Swann and the Market argue that even if they were under a duty to exercise reasonable care to prevent the type of injury that occurred, Nail and Sojourner are precluded from recovering because they are guilty of contributory negligence as a matter of law. The defendants argue that reasonable persons could not disagree that by participating in the shootout, Nail and Sojourner caused their own injuries.

This Court discussed the elements of contributory negligence in Brown v. Piggly-Wiggly Stores, 454 So. 2d 1370, 1372 (Ala. 1984):

"In order to prove contributory negligence, the defendant must show that the party charged: (1) had knowledge of the condition; (2) had an appreciation of the danger under the surrounding circumstances; and (3) failed to exercise reasonable care, by placing himself in the way of danger. Hatton v. Chem-Haulers, Inc., 393 So. 2d 950 (Ala.1980); Baptist Medical Center v. Byars, 289 Ala. 713, 271 So. 2d 847 (1972). "The question of contributory negligence is normally one for the jury. However, where the facts are such that all reasonable men must reach the same conclusion, contributory negligence may be found as a matter of law."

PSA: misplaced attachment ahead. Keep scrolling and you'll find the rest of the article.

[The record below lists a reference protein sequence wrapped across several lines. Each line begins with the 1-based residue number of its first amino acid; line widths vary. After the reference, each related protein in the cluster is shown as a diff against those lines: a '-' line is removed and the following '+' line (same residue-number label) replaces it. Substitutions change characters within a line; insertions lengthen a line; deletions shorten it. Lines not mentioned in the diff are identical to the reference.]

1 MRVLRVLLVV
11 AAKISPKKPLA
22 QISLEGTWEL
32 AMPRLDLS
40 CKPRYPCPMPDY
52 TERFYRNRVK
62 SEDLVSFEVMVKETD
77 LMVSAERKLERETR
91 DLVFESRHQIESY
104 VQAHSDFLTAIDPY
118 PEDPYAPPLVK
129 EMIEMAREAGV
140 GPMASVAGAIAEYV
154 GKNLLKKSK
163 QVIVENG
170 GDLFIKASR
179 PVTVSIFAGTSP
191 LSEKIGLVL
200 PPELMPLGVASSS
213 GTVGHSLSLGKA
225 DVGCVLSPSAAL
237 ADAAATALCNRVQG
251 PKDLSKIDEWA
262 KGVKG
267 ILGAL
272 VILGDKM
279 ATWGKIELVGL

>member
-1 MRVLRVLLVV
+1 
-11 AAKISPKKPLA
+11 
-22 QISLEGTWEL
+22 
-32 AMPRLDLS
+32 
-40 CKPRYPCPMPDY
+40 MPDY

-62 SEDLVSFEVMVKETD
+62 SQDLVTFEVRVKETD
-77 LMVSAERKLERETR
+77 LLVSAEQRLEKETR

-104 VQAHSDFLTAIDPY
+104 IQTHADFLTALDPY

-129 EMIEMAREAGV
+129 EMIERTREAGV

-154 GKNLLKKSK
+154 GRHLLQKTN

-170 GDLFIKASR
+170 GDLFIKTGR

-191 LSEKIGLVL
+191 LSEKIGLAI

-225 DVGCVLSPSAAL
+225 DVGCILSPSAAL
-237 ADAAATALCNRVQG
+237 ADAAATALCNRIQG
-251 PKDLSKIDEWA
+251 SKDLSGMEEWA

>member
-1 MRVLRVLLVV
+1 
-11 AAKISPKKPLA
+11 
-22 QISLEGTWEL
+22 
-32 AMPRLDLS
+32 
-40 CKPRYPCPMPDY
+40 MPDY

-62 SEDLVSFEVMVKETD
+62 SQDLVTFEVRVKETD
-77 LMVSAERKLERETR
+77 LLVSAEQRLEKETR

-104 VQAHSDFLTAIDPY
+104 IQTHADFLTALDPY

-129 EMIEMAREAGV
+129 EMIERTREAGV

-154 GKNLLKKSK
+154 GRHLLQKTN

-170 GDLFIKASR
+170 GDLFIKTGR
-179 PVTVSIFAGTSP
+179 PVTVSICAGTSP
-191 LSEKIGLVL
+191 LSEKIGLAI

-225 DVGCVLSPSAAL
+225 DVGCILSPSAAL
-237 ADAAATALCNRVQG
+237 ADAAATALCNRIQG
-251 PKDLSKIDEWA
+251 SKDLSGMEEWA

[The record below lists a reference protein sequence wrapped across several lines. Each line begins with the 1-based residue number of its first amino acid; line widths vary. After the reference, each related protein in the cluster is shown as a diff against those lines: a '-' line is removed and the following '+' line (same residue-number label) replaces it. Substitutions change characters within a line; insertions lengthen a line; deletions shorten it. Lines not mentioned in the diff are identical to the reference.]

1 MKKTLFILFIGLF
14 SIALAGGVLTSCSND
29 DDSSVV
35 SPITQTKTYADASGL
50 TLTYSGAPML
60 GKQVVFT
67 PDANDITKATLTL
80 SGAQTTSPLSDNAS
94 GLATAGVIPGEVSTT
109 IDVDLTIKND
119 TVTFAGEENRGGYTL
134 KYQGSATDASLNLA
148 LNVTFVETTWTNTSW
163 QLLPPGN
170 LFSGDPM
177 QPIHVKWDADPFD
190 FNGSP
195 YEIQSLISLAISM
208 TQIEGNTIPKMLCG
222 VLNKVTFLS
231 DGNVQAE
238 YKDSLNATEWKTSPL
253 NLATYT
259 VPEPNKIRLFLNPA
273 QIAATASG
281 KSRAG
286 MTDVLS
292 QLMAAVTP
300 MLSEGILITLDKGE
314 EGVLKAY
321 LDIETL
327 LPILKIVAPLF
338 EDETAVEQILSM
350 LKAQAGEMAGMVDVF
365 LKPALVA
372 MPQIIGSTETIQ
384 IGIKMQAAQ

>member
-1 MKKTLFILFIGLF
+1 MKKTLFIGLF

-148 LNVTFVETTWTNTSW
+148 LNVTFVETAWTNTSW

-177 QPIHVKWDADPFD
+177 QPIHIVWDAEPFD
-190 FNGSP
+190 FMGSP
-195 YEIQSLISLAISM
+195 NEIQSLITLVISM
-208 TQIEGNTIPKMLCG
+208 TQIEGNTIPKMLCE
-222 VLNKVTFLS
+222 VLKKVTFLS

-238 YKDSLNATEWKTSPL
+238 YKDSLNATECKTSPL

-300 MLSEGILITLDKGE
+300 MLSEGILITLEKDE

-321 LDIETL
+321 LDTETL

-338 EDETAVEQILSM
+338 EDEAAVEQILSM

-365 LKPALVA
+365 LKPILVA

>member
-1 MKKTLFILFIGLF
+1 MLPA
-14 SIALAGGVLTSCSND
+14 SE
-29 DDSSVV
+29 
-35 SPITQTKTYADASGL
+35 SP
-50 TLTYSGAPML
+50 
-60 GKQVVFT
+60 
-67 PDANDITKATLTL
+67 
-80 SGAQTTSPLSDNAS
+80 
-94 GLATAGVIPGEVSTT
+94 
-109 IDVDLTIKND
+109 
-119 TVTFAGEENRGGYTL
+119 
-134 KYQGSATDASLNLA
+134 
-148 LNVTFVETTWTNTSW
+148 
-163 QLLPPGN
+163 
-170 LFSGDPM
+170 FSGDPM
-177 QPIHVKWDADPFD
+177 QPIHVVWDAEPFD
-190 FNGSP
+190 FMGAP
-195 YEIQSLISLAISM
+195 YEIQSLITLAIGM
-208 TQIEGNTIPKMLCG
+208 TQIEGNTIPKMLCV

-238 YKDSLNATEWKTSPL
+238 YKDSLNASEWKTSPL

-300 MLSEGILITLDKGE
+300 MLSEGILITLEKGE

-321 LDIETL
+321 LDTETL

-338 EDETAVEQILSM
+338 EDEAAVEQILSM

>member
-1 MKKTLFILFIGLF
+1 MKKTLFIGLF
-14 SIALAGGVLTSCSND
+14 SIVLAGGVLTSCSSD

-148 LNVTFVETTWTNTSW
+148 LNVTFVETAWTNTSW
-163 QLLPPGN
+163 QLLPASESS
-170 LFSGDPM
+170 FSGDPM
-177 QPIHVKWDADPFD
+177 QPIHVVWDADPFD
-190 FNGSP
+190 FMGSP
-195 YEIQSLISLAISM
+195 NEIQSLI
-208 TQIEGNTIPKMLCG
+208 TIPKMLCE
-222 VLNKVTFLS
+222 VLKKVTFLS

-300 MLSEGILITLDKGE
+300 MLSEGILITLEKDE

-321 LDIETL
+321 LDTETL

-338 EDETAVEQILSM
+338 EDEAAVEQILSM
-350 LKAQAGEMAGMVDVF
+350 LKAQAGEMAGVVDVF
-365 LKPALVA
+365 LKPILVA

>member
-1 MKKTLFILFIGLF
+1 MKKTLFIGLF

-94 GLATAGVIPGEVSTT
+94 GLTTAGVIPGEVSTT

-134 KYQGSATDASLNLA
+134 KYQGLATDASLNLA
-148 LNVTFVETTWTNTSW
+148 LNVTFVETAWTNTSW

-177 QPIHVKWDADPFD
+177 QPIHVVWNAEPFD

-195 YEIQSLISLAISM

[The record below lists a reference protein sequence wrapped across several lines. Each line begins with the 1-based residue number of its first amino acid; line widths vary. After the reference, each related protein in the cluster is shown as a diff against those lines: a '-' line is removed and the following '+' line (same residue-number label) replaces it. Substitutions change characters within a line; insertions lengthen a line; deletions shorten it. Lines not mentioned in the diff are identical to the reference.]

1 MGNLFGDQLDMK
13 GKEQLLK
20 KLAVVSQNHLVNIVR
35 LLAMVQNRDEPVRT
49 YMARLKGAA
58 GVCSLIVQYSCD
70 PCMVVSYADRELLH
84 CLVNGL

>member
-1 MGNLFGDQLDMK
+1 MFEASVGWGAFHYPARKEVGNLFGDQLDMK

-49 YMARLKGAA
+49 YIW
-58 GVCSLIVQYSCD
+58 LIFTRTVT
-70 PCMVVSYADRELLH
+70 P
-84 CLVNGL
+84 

In this case, Nail was contributorily negligent as a matter of law. On the day of the shootout, he knew that the quarrel between himself and Keith had been escalating for two weeks and that Keith already had threatened him. He also knew that tempers were on edge at the Market and that his employees and Keith employees had tossed firecrackers onto each other's produce stands that afternoon. But when the fight broke out, he immediately pulled his gun: